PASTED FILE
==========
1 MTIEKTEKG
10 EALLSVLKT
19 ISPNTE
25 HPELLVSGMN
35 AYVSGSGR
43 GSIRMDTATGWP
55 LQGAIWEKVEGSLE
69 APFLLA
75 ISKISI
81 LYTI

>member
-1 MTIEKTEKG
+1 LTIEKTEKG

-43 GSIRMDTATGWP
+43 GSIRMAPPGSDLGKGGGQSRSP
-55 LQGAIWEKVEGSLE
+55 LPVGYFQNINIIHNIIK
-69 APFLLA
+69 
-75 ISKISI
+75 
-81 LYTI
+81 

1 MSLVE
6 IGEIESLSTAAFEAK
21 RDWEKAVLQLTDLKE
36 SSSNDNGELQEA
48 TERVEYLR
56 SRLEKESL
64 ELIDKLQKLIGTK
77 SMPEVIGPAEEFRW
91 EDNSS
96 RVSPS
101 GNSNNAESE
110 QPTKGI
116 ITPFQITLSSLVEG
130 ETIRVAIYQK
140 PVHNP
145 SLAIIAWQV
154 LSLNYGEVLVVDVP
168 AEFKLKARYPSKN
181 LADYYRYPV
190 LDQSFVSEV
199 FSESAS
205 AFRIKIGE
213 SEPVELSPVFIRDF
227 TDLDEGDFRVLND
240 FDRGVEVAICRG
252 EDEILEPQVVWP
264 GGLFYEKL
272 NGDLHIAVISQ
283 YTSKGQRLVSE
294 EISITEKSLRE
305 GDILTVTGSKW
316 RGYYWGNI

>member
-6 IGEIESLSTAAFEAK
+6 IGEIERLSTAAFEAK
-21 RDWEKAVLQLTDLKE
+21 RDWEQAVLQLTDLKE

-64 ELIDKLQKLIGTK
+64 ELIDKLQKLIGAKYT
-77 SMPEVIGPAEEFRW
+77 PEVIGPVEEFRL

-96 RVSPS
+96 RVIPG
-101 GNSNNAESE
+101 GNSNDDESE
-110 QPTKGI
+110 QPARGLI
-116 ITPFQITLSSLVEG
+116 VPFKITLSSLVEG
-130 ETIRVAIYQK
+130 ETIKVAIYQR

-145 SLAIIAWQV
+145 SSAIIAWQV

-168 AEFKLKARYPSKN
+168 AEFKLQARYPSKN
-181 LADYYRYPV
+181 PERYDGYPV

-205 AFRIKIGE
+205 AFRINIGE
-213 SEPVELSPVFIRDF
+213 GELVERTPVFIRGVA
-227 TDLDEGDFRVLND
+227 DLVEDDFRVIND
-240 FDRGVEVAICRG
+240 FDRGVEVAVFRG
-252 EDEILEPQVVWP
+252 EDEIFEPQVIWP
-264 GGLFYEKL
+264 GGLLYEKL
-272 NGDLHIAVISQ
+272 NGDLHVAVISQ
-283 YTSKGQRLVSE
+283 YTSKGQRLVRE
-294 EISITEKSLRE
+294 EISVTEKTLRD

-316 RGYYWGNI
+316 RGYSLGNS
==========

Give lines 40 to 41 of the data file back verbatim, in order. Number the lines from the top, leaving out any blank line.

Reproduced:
154 LSLNYGEVLVVDVP
168 AEFKLKARYPSKN